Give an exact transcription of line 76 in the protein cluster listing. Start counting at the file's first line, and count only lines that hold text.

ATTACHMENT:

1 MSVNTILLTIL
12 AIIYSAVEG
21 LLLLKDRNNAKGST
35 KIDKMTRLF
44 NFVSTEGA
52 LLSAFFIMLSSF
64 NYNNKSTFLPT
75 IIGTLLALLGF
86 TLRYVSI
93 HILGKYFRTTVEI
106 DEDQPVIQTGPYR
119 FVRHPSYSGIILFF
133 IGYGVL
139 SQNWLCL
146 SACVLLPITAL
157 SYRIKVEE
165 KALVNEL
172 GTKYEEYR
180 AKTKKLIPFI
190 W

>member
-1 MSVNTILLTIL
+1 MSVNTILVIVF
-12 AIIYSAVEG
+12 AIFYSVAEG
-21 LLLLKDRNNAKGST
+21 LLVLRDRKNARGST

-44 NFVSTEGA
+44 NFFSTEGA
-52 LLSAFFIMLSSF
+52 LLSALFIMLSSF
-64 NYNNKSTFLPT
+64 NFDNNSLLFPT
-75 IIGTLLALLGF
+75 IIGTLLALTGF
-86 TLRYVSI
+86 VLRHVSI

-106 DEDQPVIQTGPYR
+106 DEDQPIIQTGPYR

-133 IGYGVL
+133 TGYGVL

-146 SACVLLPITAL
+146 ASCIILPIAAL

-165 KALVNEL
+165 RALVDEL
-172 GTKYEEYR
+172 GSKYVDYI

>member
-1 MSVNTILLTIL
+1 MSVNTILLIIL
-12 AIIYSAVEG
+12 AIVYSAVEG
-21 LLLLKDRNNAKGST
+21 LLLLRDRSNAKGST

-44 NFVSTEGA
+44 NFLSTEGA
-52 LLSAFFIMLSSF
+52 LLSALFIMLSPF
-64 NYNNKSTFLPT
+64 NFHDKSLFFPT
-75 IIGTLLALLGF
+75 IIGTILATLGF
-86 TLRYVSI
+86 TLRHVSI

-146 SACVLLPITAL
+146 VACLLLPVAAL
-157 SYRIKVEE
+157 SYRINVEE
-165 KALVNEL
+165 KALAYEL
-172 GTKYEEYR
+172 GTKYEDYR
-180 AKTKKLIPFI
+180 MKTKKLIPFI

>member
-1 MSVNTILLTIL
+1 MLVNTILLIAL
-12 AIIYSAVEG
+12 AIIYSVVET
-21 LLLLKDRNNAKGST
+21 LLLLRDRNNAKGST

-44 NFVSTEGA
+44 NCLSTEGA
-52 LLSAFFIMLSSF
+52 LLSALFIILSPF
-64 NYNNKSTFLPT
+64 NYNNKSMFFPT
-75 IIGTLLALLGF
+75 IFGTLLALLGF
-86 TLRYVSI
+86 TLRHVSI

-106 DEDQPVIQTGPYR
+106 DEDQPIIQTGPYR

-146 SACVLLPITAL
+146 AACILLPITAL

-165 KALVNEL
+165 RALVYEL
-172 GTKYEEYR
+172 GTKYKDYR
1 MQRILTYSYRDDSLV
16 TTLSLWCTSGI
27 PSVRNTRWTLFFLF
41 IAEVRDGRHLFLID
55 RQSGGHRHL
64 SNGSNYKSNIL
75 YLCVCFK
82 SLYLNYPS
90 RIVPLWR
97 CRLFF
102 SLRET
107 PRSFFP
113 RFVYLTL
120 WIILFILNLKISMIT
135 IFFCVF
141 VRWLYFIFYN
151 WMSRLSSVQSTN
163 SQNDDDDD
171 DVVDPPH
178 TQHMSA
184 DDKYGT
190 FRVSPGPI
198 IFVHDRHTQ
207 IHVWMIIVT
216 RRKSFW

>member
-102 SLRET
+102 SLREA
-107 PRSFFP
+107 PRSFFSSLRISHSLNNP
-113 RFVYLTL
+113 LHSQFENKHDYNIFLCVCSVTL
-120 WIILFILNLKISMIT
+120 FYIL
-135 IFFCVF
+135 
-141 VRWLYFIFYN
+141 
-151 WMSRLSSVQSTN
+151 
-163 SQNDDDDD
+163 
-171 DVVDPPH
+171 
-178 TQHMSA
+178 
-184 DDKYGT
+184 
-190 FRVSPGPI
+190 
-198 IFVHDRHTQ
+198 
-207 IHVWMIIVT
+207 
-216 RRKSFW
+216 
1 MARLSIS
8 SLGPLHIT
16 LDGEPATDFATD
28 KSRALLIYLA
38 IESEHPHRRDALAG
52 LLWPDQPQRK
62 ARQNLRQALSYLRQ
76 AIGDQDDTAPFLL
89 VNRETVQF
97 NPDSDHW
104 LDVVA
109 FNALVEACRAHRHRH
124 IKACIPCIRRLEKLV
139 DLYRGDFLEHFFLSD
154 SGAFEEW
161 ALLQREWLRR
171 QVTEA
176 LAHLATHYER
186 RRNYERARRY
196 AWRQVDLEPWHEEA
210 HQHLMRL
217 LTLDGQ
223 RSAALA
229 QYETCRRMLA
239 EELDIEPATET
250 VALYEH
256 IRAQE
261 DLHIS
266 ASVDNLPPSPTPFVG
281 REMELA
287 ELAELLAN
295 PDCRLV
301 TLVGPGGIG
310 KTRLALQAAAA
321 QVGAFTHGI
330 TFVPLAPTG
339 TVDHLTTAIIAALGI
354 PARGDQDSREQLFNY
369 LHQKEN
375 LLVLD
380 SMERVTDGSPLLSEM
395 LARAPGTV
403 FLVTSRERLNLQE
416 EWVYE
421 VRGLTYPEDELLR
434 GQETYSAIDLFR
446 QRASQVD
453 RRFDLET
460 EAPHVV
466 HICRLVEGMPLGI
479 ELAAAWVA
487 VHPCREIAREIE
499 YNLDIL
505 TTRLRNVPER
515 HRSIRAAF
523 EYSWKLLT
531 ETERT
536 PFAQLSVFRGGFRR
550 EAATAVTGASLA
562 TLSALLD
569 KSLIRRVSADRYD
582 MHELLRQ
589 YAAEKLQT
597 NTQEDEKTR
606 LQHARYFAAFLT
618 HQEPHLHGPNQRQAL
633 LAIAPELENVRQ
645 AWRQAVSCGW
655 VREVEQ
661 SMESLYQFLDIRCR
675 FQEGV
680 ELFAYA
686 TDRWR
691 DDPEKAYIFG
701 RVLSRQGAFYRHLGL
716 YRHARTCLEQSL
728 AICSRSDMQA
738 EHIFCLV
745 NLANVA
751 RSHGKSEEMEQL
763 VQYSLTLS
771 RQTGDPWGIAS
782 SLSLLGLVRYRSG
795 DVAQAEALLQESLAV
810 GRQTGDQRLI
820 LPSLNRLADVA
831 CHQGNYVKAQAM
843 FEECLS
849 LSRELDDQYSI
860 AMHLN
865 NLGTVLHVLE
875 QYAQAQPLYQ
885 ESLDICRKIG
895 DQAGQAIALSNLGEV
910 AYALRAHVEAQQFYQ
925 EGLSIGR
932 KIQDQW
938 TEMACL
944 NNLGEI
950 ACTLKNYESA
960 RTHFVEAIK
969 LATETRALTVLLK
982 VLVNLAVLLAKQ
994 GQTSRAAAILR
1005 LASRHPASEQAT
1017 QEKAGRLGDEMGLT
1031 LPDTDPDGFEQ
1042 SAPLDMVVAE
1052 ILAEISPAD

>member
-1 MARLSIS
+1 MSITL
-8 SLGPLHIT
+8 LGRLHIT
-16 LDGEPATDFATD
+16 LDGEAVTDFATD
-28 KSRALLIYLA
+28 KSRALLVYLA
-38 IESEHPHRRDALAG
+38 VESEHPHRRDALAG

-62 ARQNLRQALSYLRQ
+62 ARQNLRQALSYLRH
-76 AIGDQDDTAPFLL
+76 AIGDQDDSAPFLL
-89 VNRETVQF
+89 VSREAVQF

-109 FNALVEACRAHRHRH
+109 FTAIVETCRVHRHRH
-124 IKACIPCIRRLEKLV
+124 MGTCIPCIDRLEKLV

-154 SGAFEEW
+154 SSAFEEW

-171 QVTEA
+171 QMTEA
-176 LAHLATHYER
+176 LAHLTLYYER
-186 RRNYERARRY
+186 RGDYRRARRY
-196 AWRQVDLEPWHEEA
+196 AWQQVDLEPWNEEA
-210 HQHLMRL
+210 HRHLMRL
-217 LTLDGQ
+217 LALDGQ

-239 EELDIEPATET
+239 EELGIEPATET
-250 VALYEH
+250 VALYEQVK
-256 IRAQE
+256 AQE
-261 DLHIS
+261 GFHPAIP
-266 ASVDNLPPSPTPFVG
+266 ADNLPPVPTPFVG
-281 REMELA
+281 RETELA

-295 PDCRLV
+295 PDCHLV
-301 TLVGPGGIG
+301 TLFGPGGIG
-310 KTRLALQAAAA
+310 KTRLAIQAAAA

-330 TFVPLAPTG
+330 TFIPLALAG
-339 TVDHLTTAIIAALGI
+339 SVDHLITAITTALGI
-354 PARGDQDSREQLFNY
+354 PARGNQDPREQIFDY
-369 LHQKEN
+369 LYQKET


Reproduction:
-1 MSVNTILLTIL